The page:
The Shore Road Sanctuary in Cold Spring Harbor was once an ExxonMobil fueling site. The eight acre parcel has been transformed by the North Shore Land Alliance into a grassland preserve with salt marsh and wet meadow. You can walk on the beach at low tide or walk through the blooming meadow, spotting horseshoe crabs and monarch butterflies as you go.
INFO 95 Shore Rd., Cold Spring Harbor, 516-922-1028, northshorelandalliance.org
There are 140 acres at the Avalon Nature Preserve in Stony Brook open to the public, providing 5 miles of dog-friendly trails. The preserve has four distinct areas: The most developed, Mill Pond, features two freshwater ponds filled with waterfowl and frogs and a stone labyrinth for quiet contemplation. The Coastal Corridor offers a walk over undulating hills with glimpses of the Long Island Sound. Hilltop Meadow is a series of five former agricultural fields, now seeded with wildflowers and native grasses. And the Forest Sanctuary includes spicebush and viburnum-lined trails through oak, hickory, and beech trees.
INFO 200 Harbor Rd., Stony Brook, 631-689-0619, avalonnaturepreserve.org
Beginning in early August (call before you go, because Mother Nature schedules the first bloom) the 17-acre North Fork Sunflower Maze opens to the public daily, from 9 a.m. to sunset. A path through the fields provides many views of the flowers, and plenty of opportunities for spectacular photographs. Cut flowers as well as T-shirts, hats, and North Fork Potato Chips (the maze is owned by the Sidor family, who have been growing potatoes in Mattituck since 1910) are available at the farm stand.
INFO 8623 Wickham Ave., Mattituck, 631-644-2200, northforkchips.com
If you want a hands-on sunfower experience, check out Waterdrinker Family Farm, where u-pick flowers are $2/stem. Shears are available, but you can bring your own if you are more comfortable with that. The u-pick option, plus barnyard animals, mini-golf, and more make it a kid-friendly sunflower destination.
INFO 663 Wading River Rd., Manorville, 631-878-8653, water-drinker.com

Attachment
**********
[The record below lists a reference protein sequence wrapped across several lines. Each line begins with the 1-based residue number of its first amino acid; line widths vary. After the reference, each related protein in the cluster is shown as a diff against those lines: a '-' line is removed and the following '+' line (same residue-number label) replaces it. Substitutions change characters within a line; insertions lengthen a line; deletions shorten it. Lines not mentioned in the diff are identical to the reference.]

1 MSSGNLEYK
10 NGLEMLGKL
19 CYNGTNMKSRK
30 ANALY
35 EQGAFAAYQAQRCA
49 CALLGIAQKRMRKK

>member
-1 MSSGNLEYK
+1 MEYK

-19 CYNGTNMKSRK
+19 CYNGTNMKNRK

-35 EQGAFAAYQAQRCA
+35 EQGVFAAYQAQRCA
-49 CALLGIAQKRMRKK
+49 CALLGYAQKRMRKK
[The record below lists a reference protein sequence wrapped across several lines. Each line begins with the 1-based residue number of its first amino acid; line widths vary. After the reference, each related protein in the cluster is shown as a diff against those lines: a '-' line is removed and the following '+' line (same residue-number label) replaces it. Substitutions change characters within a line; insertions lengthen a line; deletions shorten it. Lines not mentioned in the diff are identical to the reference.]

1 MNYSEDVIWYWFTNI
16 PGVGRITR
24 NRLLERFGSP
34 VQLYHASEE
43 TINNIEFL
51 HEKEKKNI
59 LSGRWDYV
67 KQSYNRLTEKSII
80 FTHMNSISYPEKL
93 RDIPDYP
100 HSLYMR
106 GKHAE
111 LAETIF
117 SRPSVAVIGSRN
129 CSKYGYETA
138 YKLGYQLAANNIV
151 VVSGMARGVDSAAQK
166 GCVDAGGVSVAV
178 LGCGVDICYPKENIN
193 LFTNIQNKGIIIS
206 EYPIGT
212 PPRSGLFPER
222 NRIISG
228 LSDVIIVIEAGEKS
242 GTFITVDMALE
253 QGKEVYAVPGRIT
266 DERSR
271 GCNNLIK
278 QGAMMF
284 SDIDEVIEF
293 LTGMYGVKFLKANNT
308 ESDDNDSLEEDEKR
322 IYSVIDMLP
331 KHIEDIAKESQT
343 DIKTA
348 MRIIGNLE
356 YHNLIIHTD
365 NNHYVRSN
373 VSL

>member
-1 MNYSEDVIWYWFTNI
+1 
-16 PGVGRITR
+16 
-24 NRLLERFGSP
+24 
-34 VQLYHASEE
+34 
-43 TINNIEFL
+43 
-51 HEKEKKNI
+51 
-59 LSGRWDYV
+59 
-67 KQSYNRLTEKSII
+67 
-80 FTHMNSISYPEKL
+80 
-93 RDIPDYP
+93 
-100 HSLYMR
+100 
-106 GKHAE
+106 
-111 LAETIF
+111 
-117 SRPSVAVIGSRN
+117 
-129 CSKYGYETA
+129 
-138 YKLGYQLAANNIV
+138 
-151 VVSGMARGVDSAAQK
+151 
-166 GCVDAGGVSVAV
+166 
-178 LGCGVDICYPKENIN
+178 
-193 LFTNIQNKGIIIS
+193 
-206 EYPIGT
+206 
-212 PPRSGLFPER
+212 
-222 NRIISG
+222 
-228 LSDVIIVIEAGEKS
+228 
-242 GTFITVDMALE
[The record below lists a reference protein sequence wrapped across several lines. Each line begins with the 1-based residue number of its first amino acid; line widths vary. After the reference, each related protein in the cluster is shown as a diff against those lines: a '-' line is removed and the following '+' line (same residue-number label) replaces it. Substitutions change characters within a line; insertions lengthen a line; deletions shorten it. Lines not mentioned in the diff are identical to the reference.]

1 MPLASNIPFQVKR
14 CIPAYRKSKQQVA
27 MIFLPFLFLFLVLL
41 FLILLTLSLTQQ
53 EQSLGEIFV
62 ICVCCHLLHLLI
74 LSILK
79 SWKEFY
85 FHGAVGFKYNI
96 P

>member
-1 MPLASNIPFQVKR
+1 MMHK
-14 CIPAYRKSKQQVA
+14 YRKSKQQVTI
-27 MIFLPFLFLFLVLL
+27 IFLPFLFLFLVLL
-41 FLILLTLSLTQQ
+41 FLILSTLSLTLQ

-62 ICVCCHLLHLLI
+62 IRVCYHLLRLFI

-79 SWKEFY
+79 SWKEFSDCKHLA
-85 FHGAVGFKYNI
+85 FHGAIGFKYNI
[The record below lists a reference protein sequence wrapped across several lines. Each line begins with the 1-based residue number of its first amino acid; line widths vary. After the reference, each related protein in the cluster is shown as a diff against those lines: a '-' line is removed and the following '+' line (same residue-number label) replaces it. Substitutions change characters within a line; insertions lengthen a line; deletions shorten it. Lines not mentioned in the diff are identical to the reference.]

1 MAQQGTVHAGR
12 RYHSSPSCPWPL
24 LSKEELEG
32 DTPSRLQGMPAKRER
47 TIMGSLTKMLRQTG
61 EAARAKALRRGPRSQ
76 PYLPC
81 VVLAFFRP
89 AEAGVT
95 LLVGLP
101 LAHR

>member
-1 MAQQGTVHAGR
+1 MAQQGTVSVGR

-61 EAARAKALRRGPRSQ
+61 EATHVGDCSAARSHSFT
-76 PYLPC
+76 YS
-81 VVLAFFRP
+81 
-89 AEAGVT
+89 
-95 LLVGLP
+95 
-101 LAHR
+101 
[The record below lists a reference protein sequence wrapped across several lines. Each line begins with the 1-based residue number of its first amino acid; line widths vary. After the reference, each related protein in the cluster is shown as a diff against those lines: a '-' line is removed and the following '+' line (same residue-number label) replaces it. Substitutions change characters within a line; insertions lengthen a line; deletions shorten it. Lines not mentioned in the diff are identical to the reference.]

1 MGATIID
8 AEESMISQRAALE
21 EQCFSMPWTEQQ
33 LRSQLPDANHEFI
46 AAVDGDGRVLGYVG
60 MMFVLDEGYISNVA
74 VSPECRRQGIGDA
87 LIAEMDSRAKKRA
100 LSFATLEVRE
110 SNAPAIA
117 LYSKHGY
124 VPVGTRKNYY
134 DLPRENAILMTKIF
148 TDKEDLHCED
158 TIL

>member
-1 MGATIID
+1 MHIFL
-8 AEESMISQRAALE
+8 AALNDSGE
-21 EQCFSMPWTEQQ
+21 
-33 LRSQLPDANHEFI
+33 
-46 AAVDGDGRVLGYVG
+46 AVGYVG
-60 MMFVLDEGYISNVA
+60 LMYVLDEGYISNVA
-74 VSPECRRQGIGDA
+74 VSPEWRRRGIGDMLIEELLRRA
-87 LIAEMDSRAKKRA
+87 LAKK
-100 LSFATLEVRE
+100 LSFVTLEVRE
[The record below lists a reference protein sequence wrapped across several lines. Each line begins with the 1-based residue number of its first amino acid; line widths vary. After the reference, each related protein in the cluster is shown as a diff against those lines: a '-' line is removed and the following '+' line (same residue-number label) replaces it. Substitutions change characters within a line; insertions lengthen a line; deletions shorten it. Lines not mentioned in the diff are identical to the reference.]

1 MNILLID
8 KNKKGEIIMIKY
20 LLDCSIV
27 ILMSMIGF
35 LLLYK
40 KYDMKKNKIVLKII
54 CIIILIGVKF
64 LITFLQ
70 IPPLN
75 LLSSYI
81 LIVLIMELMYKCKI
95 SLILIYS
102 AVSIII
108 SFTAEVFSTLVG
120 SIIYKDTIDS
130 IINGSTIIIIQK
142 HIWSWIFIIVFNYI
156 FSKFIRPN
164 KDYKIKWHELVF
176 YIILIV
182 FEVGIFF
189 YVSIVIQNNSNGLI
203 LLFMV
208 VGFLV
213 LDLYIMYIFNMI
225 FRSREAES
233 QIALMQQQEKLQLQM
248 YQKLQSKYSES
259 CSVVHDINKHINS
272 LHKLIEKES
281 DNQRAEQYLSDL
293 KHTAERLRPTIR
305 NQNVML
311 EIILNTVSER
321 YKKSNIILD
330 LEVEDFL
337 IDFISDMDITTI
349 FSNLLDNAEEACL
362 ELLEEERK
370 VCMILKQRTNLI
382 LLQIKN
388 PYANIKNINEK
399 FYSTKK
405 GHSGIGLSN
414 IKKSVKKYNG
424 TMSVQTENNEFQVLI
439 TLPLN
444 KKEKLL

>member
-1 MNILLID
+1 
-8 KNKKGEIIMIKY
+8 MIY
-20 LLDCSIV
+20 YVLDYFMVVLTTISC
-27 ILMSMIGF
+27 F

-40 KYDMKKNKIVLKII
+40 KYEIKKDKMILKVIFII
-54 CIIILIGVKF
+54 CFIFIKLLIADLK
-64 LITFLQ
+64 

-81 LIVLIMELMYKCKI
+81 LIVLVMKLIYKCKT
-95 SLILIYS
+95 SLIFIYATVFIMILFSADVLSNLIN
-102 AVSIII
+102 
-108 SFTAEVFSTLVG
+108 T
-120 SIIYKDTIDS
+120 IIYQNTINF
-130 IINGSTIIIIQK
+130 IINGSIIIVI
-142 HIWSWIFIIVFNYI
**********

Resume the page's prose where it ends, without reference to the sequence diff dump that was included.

If you like to grow flowers as well as pick them, visit the Peconic River Herb Farm, a 14-acre plant paradise picturesque enough to be a popular pre-Covid wedding venue. Browse dozens of varieties of flowering plants arranged in large outdoor sales areas, get free advice from knowledgable salespeople, and take home plants or seeds for your own garden.
INFO 2749 River Rd., Calverton, 631-369-0058, prherbfarm.com
CORRECTION: An earlier version of this story included the Hofstra University Museum of Art, which is temporarily closed, as a site to visit. Cushman Woods preserve in Matinecock also is closed until further notice due to recent storm damage.
In addition to natural beauty, Long Island is rich in kitschy roadside attractions that make fun viewing and good social media material.
Start out east in Montauk, where you’ll find Ronjo, the giant copper-painted tiki statue guarding the entrance to the Montauk Beach House.
Proceed to Riverhead, to view and photograph Long Island’s most famous novelty building, the Big Duck.
At Atlantic Seafood in Center Moriches, the entrance is shaded by enormous Shark Jaws.
Not quite as massive but impressive nonetheless is the Giant Rooster spouting water outside the Bello Poultry Farm in Holbrook.
The colorful Figurehead of Hercules, which formerly adorned the USS Ohio, now sits on a pedestal in the Hercules Pavilion on Main Street in Stony Brook. It is said that if you kiss the brow of Hercules you’ll be married within the year — easier said than done because the massive bust sits behind a low but spiky wrought-iron fence.
Bayport’s Cement Sphinx was originally built in the early 1900s to attract guests to the Anchorage Inn, which burned down in the 1920s. Brothers Lou and John Fontana rescued and restored the sphinx and it now sits in front of their business, Fontana Concrete Products.